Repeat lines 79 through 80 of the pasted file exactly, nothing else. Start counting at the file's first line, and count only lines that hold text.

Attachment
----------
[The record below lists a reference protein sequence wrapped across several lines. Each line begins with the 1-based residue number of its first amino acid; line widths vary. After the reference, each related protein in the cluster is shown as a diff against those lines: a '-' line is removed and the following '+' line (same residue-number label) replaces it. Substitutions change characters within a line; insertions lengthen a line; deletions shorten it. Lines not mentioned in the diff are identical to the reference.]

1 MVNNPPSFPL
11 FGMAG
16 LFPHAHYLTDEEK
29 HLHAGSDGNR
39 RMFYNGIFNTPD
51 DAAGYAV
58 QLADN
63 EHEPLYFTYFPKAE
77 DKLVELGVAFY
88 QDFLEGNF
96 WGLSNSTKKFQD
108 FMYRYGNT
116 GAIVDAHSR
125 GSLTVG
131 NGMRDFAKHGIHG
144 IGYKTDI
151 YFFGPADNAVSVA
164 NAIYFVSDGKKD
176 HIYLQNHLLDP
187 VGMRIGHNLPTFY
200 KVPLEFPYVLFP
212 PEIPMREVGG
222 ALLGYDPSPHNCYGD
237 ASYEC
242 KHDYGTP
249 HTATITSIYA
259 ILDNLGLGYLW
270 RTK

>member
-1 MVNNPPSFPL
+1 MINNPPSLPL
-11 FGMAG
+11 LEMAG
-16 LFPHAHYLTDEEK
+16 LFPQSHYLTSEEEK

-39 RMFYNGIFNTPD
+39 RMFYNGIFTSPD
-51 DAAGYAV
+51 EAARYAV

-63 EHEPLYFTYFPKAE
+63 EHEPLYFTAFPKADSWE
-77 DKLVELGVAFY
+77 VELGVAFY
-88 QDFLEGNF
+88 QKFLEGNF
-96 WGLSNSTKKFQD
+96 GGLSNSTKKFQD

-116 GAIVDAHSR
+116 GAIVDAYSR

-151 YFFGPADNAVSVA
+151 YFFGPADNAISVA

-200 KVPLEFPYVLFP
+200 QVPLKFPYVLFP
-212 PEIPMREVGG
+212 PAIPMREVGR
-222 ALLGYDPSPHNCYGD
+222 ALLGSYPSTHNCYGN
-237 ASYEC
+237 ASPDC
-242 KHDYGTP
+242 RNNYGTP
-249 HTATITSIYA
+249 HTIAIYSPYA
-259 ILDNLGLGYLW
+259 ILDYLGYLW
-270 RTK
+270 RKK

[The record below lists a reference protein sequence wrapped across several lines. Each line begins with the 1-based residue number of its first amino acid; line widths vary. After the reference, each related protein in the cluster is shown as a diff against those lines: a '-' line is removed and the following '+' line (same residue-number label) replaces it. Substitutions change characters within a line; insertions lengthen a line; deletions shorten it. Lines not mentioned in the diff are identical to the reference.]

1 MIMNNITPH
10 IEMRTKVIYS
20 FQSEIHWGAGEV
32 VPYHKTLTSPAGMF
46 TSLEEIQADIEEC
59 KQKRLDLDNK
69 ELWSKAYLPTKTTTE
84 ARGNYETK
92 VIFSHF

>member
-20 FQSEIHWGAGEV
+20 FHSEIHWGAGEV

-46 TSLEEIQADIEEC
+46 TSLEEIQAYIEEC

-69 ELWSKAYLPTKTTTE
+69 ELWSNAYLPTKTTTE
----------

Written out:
>member
-20 FQSEIHWGAGEV